The Statistical Probability of Love at First Sight is such a quick read/listen. I didn’t mean to finish it in one day, I was only going to listen to it during my work commute, but then I ended up falling in love too easily and quickly, and I listened at home. I actually did extra household chores after work just for an excuse to listen to the story more *ha ha*.

I don’t listen to many audio books so I can’t really remark on the quality of this one, but I was happy with the female narrator. Never once did I doubt that I was following the story through Hadley’s eyes and thoughts.

five-stars
The Wicked Deep

P.S. I Like You by Kasie West

P.S. I Like You by Kasie WestP.S. I Like You by Kasie West
Published by Point on July 26th 2016
Pages: 330
Goodreads
four-stars

Signed, sealed, delivered…

While spacing out in chemistry class, Lily scribbles some of her favorite song lyrics onto her desk. The next day, she finds that someone has continued the lyrics on the desk and added a message to her. Intrigue!

Soon, Lily and her anonymous pen pal are exchanging full-on letters—sharing secrets, recommending bands, and opening up to each other. Lily realizes she’s kind of falling for this letter writer. Only, who is he? As Lily attempts to unravel the mystery and juggle school, friends, crushes, and her crazy family, she discovers that matters of the heart can’t always be spelled out…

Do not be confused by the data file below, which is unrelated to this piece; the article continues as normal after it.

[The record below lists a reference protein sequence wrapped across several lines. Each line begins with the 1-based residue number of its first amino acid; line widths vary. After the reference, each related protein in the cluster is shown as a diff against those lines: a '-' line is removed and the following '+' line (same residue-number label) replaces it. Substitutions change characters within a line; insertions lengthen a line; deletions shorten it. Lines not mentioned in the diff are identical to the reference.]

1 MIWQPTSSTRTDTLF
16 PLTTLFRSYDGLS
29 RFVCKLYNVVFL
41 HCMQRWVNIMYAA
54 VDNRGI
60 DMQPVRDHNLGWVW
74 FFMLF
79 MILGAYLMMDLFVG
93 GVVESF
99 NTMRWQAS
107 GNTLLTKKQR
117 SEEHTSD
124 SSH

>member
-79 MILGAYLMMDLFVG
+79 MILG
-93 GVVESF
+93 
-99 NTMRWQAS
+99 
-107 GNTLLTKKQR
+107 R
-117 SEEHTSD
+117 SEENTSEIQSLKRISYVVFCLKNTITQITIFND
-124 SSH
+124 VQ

I tend to start drafting reviews in my head while I’m reading a book. Obviously the final outcome changes because a story can get better, or in some cases worse. For instance, a few chapters in and I was already planning on giving P.S. I Like You a 2-3 star rating – the lowest ever for a West book! Why you ask? Well…

This story revolves around my new #spiritanimal Lily. Every word out of her mouth is hilariously sarcastic and so well timed. Most of the time her family, peers and even best friend Isobel, have no idea what Lily’s talking about. She truly lives in her own little indie-rock world. 
 
One day Lily scribbles music lyrics on her desk in Chemistry class, and then the next day some mysterious person (who we quickly find out is a boy) writes the next verse. Eventually these two start passing notes back and forth, first discussing how awesome indie-rock is, and then sharing personal items about their life. Isobel may be Lily’s best friend, but there’s parts of Lily that she doesn’t share with anyone, that is, until her mystery pen pal comes along. Both Lily and “he” are able to say in writing to a complete stranger, more than they’ve ever been able to share with anyone else. 
 
West tries to trick us by throwing in three different guys who could be Lily’s mystery pen pal, but the moment “he” was introduced I knew immediately it was him. I became angry because I was loving P.S. I Like You so much and I felt like West had let me down by making it incredibly too obvious.